NIGHT WOODS

Suzanne Niedzielska

By the parrot tulip of a ragged campfire, I ruminate days forgotten.    
The dry-brush painting with gilded strokes of leaves and needles illustrate my days forgotten.
 
Nearly twenty-five thousand days; far too many to enumerate
In the shade for the day book of my life, an arboretum of ornate days forgotten.
 
And so I sample clusters, boughs and twigs for qualities of design that annotate
the vein of breath, the hours’ course, and remnant feeling of articulated days forgotten.
 
The evergreens— pine, fir and spruce— with needles thin and elongate
capture the measured flow of office interactions on corporate days forgotten.
 
The holly’s spiny leaves and unpleasant interface warn us to hesitate
before inviting those with thorny agendas to collaborate on days forgotten. 
 
A weeping willow by the water droops it subulate leaves, bends to accommodate; 
days that started off by taking aspirin soon were acclimated days forgotten.
 
The beech’s serrate leaves exude satisfying days that predictably punctuate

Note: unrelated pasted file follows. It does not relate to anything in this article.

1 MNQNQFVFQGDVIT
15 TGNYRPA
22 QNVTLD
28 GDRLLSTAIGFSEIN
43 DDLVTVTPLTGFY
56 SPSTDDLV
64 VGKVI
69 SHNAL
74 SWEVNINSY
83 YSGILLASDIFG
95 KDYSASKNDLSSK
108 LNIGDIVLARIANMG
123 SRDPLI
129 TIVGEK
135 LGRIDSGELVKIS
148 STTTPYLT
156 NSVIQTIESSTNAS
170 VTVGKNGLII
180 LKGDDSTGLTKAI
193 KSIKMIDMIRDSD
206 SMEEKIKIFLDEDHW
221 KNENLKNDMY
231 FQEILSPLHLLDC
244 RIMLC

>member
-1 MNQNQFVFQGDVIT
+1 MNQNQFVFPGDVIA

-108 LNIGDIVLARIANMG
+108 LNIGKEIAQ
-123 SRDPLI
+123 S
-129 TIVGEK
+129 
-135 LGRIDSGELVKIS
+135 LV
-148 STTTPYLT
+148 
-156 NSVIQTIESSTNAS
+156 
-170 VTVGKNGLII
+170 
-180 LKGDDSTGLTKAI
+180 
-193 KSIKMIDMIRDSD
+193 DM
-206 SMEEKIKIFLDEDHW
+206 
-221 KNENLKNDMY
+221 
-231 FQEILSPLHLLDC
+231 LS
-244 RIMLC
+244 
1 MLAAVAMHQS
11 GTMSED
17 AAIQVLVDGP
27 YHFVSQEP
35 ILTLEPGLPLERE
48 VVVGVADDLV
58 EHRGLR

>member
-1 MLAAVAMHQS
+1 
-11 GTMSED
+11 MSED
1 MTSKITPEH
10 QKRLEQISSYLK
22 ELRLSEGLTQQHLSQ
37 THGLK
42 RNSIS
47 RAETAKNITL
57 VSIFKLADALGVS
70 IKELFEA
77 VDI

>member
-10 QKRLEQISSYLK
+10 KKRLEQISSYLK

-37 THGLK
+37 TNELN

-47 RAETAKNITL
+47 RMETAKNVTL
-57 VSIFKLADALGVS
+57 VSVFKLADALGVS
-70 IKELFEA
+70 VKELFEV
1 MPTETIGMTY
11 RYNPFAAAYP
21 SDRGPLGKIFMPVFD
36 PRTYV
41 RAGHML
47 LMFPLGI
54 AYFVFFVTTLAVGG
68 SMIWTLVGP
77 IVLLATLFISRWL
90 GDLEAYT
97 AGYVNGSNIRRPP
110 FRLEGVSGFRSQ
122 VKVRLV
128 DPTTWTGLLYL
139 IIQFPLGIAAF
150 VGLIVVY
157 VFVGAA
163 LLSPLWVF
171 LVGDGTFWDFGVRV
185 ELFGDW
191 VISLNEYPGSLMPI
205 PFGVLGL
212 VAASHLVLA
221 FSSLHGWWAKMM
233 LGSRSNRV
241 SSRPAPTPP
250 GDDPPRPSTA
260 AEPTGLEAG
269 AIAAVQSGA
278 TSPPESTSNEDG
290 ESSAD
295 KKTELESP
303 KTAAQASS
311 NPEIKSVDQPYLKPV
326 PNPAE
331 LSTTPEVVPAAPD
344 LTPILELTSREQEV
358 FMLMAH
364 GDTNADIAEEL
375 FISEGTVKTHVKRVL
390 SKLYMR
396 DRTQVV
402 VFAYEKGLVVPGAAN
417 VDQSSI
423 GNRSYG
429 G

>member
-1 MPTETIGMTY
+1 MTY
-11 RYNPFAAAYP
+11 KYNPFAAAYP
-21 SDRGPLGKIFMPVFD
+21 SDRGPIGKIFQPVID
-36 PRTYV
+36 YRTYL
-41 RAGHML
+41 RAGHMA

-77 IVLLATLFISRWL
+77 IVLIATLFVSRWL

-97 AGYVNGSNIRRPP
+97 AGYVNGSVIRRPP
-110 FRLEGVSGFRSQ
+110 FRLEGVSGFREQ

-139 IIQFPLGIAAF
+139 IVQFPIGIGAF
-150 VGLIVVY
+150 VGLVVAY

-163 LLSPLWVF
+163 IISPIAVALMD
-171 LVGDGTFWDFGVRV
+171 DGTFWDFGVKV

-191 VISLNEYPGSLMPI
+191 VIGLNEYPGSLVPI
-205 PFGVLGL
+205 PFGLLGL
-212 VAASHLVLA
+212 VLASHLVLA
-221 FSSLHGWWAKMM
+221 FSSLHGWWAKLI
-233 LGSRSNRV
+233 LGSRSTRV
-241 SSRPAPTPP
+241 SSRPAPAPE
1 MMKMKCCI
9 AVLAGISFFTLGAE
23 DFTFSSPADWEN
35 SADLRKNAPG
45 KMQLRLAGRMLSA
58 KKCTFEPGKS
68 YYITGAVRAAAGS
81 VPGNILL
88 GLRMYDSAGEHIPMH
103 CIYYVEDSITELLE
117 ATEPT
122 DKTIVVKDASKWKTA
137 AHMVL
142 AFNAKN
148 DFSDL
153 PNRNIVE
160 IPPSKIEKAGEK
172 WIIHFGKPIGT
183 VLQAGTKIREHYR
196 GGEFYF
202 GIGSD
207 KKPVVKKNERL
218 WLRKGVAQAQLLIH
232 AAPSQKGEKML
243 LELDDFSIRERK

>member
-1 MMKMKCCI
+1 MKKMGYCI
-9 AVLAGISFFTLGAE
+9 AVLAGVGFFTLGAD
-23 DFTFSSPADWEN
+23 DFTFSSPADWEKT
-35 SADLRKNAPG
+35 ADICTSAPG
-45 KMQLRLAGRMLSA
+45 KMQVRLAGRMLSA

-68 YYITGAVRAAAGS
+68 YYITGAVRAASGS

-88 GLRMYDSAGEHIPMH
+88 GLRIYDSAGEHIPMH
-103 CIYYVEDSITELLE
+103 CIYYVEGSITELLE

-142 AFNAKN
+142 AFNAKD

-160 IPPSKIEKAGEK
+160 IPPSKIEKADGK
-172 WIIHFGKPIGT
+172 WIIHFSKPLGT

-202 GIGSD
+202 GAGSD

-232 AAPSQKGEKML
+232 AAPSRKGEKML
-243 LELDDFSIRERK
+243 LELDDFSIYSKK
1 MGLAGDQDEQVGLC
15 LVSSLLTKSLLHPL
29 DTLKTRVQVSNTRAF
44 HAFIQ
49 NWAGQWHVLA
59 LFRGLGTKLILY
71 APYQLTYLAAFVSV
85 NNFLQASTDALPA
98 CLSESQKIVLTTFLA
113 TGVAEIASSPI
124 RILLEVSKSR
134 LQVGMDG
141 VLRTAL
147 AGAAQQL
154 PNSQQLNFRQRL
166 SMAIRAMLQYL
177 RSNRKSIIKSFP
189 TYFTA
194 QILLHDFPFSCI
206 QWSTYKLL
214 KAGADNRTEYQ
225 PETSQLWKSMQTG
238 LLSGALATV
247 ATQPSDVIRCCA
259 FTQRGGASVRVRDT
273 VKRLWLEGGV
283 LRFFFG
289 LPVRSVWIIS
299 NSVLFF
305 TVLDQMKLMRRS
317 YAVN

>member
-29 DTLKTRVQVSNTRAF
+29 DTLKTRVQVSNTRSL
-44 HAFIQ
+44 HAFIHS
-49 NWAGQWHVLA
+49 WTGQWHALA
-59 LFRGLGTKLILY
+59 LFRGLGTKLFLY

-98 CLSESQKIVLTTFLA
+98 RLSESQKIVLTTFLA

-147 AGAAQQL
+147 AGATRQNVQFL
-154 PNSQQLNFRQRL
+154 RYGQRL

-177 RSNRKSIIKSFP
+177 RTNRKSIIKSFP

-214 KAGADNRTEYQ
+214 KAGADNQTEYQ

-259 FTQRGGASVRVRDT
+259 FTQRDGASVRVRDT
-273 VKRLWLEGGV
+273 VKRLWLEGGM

the round of daily work, like a clock that paces automated days forgotten.

An oak’s lobate leaves convey well-intentioned days turned thoroughly frustrated,
spent chasing acorns of distraction that populated days forgotten.
 
The maple’s palmate leaves trace vacation days slowly unfolding, anticipated
like the trickle of poured syrup. Oh, that memory would cultivate these days forgotten!
 
The rising sun, its rays a bird of paradise, reveal the laurel whose undulate
leaves may flavor any Sunday stew of profligate days forgotten.

 

SUZANNE NIEDZIELSKA lives in Glastonbury, CT.   Since 2010, she has worked as a freelance IT management consultant (www.tidepool-it.com), capping a 30-year career in public and private sector information technology.  She has been exploring poetic forms since she resumed studying and writing poetry in 1994, with a recent focused on cross-cultural forms, such as the Middle Eastern ghazal, and Japanese haiku/senryu, as well as nonce and traditional English forms, and the French Oulipians. October 2014, she self-published “peach-hued: a collection of haiku and short forms” with the editorial assistance of Stanford M. Forrester, and publishes haiku/senryu regularly in New England Letters (of the Haiku Poetry Society of Western Massachusetts). Since 2010, Suzanne has published several ghazals in the online Ghazal Page, riffing on memory, music, mathematics and other questionably unifying frames of reference for a vast diversity of thought and experience. Well before her career in IT, Suzanne taught philosophy, the field in which she earned the doctorate from Fordham University (1979).